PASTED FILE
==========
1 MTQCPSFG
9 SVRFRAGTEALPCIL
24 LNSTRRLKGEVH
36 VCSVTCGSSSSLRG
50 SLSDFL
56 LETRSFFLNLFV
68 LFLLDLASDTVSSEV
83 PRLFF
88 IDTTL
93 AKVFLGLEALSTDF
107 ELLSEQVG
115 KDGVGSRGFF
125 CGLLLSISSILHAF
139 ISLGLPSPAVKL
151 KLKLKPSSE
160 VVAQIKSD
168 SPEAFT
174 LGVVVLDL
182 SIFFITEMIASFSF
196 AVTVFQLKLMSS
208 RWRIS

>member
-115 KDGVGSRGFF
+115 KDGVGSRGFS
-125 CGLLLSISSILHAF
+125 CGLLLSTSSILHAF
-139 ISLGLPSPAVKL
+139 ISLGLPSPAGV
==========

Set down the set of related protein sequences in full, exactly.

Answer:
1 MTQCPSFG
9 SVRFRAGTEALPCIL
24 LNSTRRLKGEVH
36 VCSVTCGSSSSLRG
50 SLSDFL
56 LETRSFFLNLFV
68 LFLLDLASDTVSSEV
83 PRLFF
88 IDTTL
93 AKVFLGLEALSTDF
107 ELLSEQVG
115 KDGVGSRGFF
125 CGLLLSISSILHAF
139 ISLGLPSPAVKL
151 KLKLKPSSE
160 VVAQIKSD
168 SPEAFT
174 LGVVVLDL
182 SIFFITEMIASFSF
196 AVTVFQLKLMSS
208 RWRIS

>member
-115 KDGVGSRGFF
+115 KDGVGSRGFS
-125 CGLLLSISSILHAF
+125 CGLLLSTSSILHAF
-139 ISLGLPSPAVKL
+139 ISLGLPSPAGV